Braindump: QUANTUMINSERT staring us right in our face? Intel Management Engine as the ultimate backdoor

Note: The “brain dump” series is akin to what the team calls “Fast Publish” articles—namely, things that are published quickly, without the usual level of polish, triple-checking, etc. I expect that these posts will contain errors, but I also expect them to be mostly correct. I’m writing these up this way now because they’ve been in my “Important things to write about” queue for ~5 years. Alas, these topics are so broad and intricate that a proper treatment would take far more time than I have available at the moment.

EricLaw [ex-MSFT]

This post is a “brain dump” as described by the Microsoft support team. I’m attempting to publish many an article held back by perfectionism, and to publish time-sensitive ideas; special thanks to my first semester freshman year writing teacher,  anybody


I’ve been thinking about the NSA’s office of Tailored Office Operations, and how  some of their exploits may work.

I’ve known for years that Intel’s Management Engine is a persistent bastard. It hitches on to many intel drivers and associated control applets. It can be remotely installed. Online “Store-bought” (preconfigured) computers offer the Management Engine as a feature for computers sold without an operating system. I didn’t understand that last bit (without an OS), but I figured that it was some ugly BIOS + OS magic that I didn’t  yet understand.  I only grasped the significance of the Management Engine a few days ago.

Over Winter Break, I’ve been busy catching up on reading. Particularly on Computer organization, Processor microarchitecture,  Translation Lookaside Buffers, page tables, processor datapaths & codepaths, kernel design, protection rings, the interaction of the kernel & the processor, and other really low-level things.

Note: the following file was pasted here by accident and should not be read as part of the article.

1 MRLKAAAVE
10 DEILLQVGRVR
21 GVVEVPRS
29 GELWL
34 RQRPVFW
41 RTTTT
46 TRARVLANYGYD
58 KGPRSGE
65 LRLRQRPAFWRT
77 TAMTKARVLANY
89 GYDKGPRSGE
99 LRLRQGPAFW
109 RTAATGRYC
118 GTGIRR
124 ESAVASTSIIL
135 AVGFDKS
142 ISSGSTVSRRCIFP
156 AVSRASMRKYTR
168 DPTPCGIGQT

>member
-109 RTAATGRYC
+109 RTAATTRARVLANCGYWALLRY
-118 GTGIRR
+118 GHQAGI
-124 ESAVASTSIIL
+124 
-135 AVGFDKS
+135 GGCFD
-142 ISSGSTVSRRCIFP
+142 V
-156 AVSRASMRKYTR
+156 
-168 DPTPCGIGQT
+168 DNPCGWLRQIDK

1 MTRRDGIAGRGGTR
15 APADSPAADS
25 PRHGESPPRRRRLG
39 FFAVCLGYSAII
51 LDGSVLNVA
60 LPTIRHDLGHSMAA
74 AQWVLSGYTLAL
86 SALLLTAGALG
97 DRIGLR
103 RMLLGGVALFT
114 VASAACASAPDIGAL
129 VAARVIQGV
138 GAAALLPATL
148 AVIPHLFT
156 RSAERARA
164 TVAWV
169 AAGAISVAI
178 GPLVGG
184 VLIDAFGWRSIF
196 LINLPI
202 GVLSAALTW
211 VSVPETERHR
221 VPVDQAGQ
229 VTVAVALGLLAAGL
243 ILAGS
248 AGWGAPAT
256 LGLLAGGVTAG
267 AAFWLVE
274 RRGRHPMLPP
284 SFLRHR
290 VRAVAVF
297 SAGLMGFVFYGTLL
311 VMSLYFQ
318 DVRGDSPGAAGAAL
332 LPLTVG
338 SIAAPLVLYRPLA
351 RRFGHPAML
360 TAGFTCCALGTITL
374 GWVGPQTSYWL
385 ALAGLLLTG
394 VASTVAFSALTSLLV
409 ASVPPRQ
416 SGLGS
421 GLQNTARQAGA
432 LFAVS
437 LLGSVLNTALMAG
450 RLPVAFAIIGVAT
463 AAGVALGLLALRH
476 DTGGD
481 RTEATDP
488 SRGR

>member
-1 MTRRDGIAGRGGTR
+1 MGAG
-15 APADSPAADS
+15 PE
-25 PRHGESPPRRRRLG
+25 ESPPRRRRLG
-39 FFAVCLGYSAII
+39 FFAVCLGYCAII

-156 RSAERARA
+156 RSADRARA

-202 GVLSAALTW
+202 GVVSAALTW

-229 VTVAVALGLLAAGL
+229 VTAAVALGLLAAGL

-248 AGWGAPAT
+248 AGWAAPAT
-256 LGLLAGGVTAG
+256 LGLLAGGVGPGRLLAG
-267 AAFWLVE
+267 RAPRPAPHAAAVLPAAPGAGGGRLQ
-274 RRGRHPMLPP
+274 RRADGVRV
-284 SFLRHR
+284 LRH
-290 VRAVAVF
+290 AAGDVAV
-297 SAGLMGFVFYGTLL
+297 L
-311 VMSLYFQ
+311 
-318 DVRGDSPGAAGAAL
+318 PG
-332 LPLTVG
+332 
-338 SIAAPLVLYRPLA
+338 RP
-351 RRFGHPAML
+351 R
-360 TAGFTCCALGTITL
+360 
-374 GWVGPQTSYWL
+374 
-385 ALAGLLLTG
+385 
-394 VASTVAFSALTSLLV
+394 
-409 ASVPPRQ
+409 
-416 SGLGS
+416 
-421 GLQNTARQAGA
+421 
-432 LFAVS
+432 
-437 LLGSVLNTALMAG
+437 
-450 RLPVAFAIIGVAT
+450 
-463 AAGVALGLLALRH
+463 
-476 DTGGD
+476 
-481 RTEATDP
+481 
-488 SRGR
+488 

Yesterday I caught up on another concept, that of negative protection rings,  a concept mysterious and captivating as negative resistance, negative refraction indicesnegative gravitation (mirror 1), negative impedance, negative bulk moduli, and negative absolute temperature; a concept so exotic that I had neither conceived, nor would I ever so much as consider-but for derivation by formal reasoning.  Truly compelling, but I digress.

The idea of negative protection rings has, in fact, long been considered academically – considered that is. The incredible resources required to actually properly exploit (i.e. fully functioning rootkit) these lower rings ensures that said exploits are never within reach of the academic community.


The first negative protection ring is, in simplest of terms, a mechanism explicitly designed to operate outside of the operating system’s reach,  but not explicitly designed to do so maliciously. Ring -1 is hardware acceleration intended to allow OS virtualization at tolerable speeds, and in this role it is known as a Hypervisor. As a Hypervisor it’s job is to present a convincing image of actual hardware to the virtualized ‘guest’ OS, allowing the Hypervisor (the ‘host’) to share a single physical computer among multiple guest OSs. If each OS were to (try to) share control of the same hardware without a Hypervisor, they’d all crash and burn.